All HIV-1 strains studied to date use CCR5, CXCR4, or both receptors to enter cells. Simian immunodeficiency virus (SIV) infection of non-human primates has served as a useful model for understanding AIDS pathogenesis in humans. Research on several genetically divergent SIV isolates has revealed that SIV uses CCR5, and not CXCR4, for entry. CEM x174, a human lymphoid cell line, has been routinely used to cultivate and maintain various SIV strains. However, questions have arisen about how CEM x174, which reportedly was unable to express detectable amounts of CCR5 transcripts, efficiently supports the growth of SIV. In searching for an answer, we resorted to a sensitive competitive reverse transcriptase-polymerase chain reaction procedure in an attempt to detect as well as quantify the amount of CCR5 expression. Here we present our findings, which indicate that CEM x174 indeed expresses CCR5 and that the amount of CCR5 is increased in cells pretreated with morphine. These results correlate well with our previous observations that morphine treatment causes CEM x174 cells to be more susceptible to SIV infection. Similar morphine effect was not observed on CEM x174 cells infected with simian retroviruses, which do not depend on CCR5 for entry. These findings suggest a plausible mechanism whereby opiate drug users render themselves more susceptible to HIV infection, thereby explaining the vast prevalence of HIV infection among endemic drug use populations.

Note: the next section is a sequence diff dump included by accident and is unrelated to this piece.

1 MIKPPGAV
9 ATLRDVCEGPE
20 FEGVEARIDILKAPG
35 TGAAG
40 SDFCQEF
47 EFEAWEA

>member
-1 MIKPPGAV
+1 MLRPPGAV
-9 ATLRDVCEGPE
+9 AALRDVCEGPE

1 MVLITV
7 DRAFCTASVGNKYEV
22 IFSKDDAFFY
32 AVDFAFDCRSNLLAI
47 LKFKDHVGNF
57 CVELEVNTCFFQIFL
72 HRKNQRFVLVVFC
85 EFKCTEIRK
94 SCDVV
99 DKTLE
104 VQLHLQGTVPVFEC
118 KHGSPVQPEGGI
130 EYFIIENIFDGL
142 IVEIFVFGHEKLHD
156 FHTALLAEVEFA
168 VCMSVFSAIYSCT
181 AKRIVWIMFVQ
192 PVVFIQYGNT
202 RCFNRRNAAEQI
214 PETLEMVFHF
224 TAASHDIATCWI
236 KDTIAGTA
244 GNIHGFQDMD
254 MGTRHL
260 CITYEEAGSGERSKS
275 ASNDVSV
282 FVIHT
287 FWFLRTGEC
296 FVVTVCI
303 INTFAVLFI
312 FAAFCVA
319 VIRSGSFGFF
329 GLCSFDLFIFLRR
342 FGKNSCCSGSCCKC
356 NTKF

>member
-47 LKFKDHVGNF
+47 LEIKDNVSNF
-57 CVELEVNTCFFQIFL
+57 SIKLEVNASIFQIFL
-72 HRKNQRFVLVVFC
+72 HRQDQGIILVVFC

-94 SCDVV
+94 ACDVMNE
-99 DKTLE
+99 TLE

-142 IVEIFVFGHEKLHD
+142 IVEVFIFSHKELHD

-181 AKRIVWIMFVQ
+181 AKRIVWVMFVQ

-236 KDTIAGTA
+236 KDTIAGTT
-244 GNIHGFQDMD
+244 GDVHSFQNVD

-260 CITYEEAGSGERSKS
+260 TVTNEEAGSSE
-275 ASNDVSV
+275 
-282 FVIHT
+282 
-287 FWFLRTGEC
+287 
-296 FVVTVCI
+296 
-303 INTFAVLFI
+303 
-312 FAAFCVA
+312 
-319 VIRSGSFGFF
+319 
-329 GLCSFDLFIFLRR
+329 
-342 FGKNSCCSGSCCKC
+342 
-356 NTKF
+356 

|Original language||English (US)|
|Number of pages||6|
|Journal||Journal of Biological Chemistry|
|State||Published - Oct 6 2000|
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